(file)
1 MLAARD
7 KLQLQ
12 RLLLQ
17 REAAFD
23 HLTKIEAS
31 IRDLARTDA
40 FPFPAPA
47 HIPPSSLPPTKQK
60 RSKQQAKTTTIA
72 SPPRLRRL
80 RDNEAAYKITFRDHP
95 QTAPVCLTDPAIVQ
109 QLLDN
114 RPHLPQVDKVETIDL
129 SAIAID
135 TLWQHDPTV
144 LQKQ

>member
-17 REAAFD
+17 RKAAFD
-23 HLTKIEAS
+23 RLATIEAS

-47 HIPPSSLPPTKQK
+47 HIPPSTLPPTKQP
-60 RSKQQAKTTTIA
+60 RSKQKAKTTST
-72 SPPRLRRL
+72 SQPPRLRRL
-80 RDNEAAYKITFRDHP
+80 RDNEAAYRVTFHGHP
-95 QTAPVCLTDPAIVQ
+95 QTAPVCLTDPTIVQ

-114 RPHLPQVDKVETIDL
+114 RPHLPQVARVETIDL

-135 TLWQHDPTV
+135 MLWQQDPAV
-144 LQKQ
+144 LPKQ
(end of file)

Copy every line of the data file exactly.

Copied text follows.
1 MLAARD
7 KLQLQ
12 RLLLQ
17 REAAFD
23 HLTKIEAS
31 IRDLARTDA
40 FPFPAPA
47 HIPPSSLPPTKQK
60 RSKQQAKTTTIA
72 SPPRLRRL
80 RDNEAAYKITFRDHP
95 QTAPVCLTDPAIVQ
109 QLLDN
114 RPHLPQVDKVETIDL
129 SAIAID
135 TLWQHDPTV
144 LQKQ

>member
-17 REAAFD
+17 RKAAFD
-23 HLTKIEAS
+23 RLATIEAS

-47 HIPPSSLPPTKQK
+47 HIPPSTLPPTKQP
-60 RSKQQAKTTTIA
+60 RSKQKAKTTST
-72 SPPRLRRL
+72 SQPPRLRRL
-80 RDNEAAYKITFRDHP
+80 RDNEAAYRVTFHGHP
-95 QTAPVCLTDPAIVQ
+95 QTAPVCLTDPTIVQ

-114 RPHLPQVDKVETIDL
+114 RPHLPQVARVETIDL

-135 TLWQHDPTV
+135 MLWQQDPAV
-144 LQKQ
+144 LPKQ